A game’s launch timing is one of the key aspects that can affect a game’s overall success. There are other aspects that can impact a game’s launch, but having an online player base invested in other games can severely hamstring a game’s lifespan. It seems like common sense; players want to go where the most players are, or players do not want to go where they are going to have to wait an exorbitant amount of time to get into a match. In the past year we have seen a few games, such as Battleborn and Titanfall 2 fall victim to bad release match-ups and be hobbled for it.
The first game to look at from last year in regards to a poor launch matchup is Battleborn, released on May 3, 2016 and actively dead shortly thereafter. Battleborn had a fairly steep learning curve as it tried to integrate a host of MOBA mechanics into a competitive shooter. Multiplayer was demanding and frustrating for new players, especially ones that were new to the MOBA scene.
This frustration mainly stemmed from attempting to parse through the items and builds for the player’s character as well as trying to react to the opponents’ shifting builds while under the pressure of fast paced first person combat. Team fights generally turned into complete chaos as no one really had much grasp on any aspect of the situation both in terms of actual sight lines or whether an opposing character’s abilities would have a range of A or B or do damage of X of Y.
Granted, being complicated is not all that adds to a game’s depth and quality and Battleborn received a fair average score of around 70 on 100. The game was good enough to be enjoyed and the characters had enough little tweaks to their moves and stats to keep PvP matchups interesting. I enjoyed my brief time spent with the game.
On May 5 through 9, 2016 the Overwatch open beta launched and quite literally every person that I personally played with in Battleborn immediately started playing the beta. After the end of this beta Battleborn recovered slightly, but a large amount of the already small player base stopped playing for one reason or another then suddenly fairly short match wait times turned arduous. These wait times, compounded with the type of player who stuck with Battleborn, created a scenario in which players would wait longer and longer for games that more than likely had better and better opponents.
This scenario turned the game’s depth against it and many players would stick to one character with one build because that’s what they knew they could compete with; as no one wanted to wait for a match only to pick a character they did not know and suffer for it. A player base that had a hard divide between experienced players and inexperienced ones, balancing issues between characters, and a host of other problems eroded Battleborn’s online activity to near nil rapidly.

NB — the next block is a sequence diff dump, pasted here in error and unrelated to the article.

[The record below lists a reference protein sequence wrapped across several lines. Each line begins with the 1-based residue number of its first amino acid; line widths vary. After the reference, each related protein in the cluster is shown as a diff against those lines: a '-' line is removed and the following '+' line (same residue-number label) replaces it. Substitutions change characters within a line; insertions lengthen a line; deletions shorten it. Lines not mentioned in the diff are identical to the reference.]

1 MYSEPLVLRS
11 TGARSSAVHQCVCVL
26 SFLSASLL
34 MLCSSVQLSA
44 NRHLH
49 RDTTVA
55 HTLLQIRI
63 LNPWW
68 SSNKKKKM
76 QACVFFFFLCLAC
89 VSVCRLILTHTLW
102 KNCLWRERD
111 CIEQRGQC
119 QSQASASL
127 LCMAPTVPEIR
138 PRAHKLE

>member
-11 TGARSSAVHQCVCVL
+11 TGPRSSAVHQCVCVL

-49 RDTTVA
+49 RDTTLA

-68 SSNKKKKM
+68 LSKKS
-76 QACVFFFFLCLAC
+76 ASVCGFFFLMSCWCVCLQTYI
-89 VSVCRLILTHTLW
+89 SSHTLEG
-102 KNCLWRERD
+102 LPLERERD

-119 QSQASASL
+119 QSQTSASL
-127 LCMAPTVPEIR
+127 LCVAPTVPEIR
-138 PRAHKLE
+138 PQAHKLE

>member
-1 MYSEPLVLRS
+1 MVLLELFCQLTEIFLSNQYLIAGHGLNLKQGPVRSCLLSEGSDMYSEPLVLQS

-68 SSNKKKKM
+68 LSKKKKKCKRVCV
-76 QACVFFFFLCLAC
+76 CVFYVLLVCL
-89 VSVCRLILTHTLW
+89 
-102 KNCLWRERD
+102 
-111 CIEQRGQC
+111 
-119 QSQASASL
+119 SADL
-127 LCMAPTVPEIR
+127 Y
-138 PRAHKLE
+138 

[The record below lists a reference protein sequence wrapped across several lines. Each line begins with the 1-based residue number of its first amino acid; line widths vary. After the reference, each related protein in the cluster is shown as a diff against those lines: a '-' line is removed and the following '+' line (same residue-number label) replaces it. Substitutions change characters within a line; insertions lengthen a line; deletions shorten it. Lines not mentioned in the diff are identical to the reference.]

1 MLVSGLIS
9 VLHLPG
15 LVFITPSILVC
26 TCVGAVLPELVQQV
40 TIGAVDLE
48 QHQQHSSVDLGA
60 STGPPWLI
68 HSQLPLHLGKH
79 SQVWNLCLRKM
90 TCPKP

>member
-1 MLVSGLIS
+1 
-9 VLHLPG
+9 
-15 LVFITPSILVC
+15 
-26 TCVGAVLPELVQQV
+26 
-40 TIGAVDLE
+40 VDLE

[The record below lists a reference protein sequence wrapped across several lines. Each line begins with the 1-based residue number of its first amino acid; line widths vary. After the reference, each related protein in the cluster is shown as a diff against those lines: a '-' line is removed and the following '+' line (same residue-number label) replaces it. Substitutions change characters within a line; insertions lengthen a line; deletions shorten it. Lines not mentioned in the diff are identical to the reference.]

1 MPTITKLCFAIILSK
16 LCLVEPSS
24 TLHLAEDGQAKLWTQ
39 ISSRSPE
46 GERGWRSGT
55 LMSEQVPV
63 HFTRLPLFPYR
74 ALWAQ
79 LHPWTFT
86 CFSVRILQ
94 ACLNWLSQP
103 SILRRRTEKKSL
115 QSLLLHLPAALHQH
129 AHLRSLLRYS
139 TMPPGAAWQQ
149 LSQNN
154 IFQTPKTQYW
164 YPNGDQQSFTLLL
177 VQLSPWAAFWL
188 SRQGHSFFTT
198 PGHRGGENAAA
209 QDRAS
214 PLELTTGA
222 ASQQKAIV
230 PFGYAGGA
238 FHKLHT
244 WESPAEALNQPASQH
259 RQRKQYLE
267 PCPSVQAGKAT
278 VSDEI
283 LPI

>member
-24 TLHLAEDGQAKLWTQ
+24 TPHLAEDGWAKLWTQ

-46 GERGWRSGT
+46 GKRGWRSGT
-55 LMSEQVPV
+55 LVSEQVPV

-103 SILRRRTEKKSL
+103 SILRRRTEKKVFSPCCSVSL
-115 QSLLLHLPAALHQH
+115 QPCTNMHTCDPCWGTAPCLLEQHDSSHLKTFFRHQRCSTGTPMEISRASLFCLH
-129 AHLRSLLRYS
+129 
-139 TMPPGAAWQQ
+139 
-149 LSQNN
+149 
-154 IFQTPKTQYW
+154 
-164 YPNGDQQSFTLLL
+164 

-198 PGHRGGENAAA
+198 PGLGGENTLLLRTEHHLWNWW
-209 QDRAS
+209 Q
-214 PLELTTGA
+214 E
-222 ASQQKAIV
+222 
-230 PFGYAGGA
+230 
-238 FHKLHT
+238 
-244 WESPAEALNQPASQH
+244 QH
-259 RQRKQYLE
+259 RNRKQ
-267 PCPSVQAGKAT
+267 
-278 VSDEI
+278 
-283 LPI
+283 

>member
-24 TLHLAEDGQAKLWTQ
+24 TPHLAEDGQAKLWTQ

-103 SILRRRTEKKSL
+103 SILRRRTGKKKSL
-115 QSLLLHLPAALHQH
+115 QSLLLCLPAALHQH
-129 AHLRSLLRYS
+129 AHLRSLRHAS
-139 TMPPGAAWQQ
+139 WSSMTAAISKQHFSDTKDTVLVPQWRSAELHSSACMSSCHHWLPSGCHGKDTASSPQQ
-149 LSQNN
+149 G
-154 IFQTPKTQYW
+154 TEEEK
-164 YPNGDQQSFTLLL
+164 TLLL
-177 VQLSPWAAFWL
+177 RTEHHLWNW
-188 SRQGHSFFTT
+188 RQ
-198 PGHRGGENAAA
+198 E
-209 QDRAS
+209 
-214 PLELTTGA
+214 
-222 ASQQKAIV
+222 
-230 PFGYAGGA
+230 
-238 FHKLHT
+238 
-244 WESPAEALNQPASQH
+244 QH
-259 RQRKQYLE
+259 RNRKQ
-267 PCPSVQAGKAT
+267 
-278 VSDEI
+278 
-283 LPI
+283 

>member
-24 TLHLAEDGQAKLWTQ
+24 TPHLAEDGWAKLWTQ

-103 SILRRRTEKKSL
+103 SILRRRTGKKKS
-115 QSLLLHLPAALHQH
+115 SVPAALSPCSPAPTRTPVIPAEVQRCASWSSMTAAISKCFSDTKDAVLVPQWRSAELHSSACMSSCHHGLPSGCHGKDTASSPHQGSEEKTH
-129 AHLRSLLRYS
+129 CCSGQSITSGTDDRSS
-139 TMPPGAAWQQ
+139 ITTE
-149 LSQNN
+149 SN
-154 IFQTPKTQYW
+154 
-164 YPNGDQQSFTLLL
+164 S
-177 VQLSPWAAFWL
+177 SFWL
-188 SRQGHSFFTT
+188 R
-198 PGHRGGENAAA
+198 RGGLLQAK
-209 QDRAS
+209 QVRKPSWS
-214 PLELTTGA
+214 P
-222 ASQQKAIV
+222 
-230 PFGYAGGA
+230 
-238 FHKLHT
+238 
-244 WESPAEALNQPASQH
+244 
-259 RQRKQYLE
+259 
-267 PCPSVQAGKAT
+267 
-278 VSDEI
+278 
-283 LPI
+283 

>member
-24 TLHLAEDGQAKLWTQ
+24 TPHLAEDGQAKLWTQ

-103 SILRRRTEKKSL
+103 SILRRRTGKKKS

Overwatch released on May 23, 2016 to stellar reviews hitting a cross platform average of 90. The game was mechanically great; characters were varied with differing abilities and stats while still being easy to pick up. I do not feel much need to go into depth as to why Overwatch is a good game, as the current 25 million players speaks for itself.
Later in the same year Titanfall 2 released on October 28th, sandwiched between Battlefield 1 on October 21st, and Call of Duty Infinite Warfare on November 4th. Despite being adorned with a great review average of 88 on 100, about equal to Battlefield 1’s and a few notches above Infinite Warfare’s 76, Titanfall 2 sold a fraction of the other two releases’ sales. The strange part is, Titanfall 2 and Battlefield 1 share the same publisher, EA Games, and yet were released within a week of each other. Titanfall 2 was absolutely eclipsed by the two largest recurring AAA shooter IPs of the year. This might have been an attempt to cut into Activision’s sales on Infinite Warfare. Statements of continued support for Titanfall 2 from EA hint that it likely did what was expected to cut into Call of Duty’s sales, but in the end Infinite Warfare still exceptionally well, even if it did poorly compared to its predecessor Black Ops 3.
This matchup against two huge games could potentially have had a negative impact upon the employees at Respawn Entertainment. Especially considering whatever kind of talk occurred to break the news of a release alongside a gargantuan title under the same publisher. This might have a tangible impact on Titanfall 2’s announced releases of free DLC updates despite developer blogs remaining enthusiastic. While not nearly in the same dire straits as Battleborn and still having a solid looking future, Titanfall 2 would have likely have seen much better initial sales and growth had its release date been shifted away from the clash of titans it stood between.
These are but a couple of extreme examples of games’ launch windows negatively affecting their sales performance and player base numbers.
As consumers, supporters, and gamers we should take note of what games are launched concurrently and once in awhile give the less loved option a shot. That super hyped up game’s multiplayer base will be there for a while, but that more niche game’s will have an expiration date. This also applies to single player games as well, as giving some extra support to a game that’s more of a risk than one that’s almost a sure success anyway will help to tell the developers that we as a consumer base still want variety in our games. Unless you don’t, then, I don’t know. You do you.